Development of nuclear power plants is the biggest of them. According to estimates, U-235 and plutonium resources would last around hundreds of years if used by current non-breeder type nuclear reactors. If we succeed in developing breeder reactors, we would be able to utilize U-238, which is amply present in oceans to last for millions of years. Then there is mother of all – nuclear fusion (technology of producing energy by combining hydrogen isotopes viz. deuterium and tritium) that may provide energy for billions of years. It is theorized that we’d be able to build fusion reactors in 50 years from now. At first, these facts spring us in air like Uncle Scrooge’s nephews. However, they are hardly an appeasement. Chernobyl incident, recent nuclear plant destruction by tsunami in Japan, under-developed technology to handle nuclear waste, a setup prone to hijack by terrorists all converge to the fact that nuclear plants are not yet safe. More of them mean more chances of mishaps. A recent survey shows that less than a third of sustainable energy experts feel that nuclear energy is a straight answer to problems.
A distant second is a group of these – hydel, solar, wind, shale gas, oceanic, bio-fuel etc. Each has its own limitations. Hydel is non-pervasive and non-perennial. Wind is moody. Oceanic is too under-developed and remains unpromising. Bio-fuel has its own cycle of taking in energy and giving back, though far-promising than aforementioned. Shale gas is new, promising but not everlasting. Solar is still highly inefficient and far from a social success. A lot of research has to go into solar power harnessing. Nevertheless, the sun remains the biggest “star” of future. A no. of nano-technologies are being developed to achieve affordability and efficiency in this medium. Fingers crossed.
After going through all these research, the mood is neither skeptical nor optimistic. The stone in hand has turned into mud but yet has to become sand.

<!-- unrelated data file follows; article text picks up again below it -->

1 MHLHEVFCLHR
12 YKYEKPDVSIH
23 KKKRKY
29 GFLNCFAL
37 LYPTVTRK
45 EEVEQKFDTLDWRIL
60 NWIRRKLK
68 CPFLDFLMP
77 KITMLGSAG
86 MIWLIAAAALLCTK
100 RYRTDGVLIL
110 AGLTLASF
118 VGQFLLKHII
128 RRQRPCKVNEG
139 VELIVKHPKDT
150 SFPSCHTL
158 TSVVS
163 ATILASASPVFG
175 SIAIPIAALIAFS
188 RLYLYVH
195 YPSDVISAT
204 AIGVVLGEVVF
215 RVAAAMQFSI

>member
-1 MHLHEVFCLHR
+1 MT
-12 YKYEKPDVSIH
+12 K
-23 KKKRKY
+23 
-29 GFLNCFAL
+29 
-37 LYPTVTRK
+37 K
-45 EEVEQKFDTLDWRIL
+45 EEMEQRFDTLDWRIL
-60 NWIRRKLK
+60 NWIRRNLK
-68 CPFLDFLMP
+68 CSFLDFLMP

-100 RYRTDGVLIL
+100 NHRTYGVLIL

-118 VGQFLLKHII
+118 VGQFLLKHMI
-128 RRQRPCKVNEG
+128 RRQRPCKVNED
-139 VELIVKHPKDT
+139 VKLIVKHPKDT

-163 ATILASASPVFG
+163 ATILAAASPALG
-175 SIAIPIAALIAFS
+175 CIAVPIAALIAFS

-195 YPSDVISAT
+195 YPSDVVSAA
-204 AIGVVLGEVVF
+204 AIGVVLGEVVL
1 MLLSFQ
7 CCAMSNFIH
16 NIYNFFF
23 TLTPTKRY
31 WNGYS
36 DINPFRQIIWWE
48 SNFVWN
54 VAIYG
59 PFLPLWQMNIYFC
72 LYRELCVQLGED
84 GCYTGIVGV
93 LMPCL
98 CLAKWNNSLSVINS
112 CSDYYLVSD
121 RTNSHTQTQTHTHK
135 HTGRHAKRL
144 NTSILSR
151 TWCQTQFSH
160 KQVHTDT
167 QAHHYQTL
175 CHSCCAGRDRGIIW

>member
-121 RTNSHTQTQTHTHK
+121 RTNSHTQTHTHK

Since long I had a simple code to get through complex situations – come back to nature. Whether it is school, college, office, family, friends or enemies – nature provides a good sample of all situations. In nature, every small entity is important. Everything from bacteria, virus, caterpillar, butterfly, grass, weeds, animals, plants, and what not – every single entity has a role to play. The more the variety of strands, the stronger is the web. The petrol-diesel-gas-solar-hydel-
wind-nuclear-ocean-shale- geothermal web is of a similar kind. The longer we hold this web, the better for us. Each small initiative such as self-energy-sufficient villages, zero-energy buildings, solar powered appliances, commuting office by cycle, one wind mill in locality, buying an electric car, global earth hours, planting a sapling and minimizing food wastage matters. Howsoever small, they are important. And the trick to make such initiatives effective is being part of a similar-minded active community. We will continue to dig and rig till the last ounce of coal & oil remains, we are so inextricably chained with them. But, we CAN slow things down.
OK, enough said. Let me leave you with a thought. On a cool Sunday afternoon in autumn, over a straight smooth road spotted with sun-rays filtered through the shades of eucalyptus, when the fallen leaves whirl incessantly, if you feel playful, what can you do best?
Just go back to the first paragraph.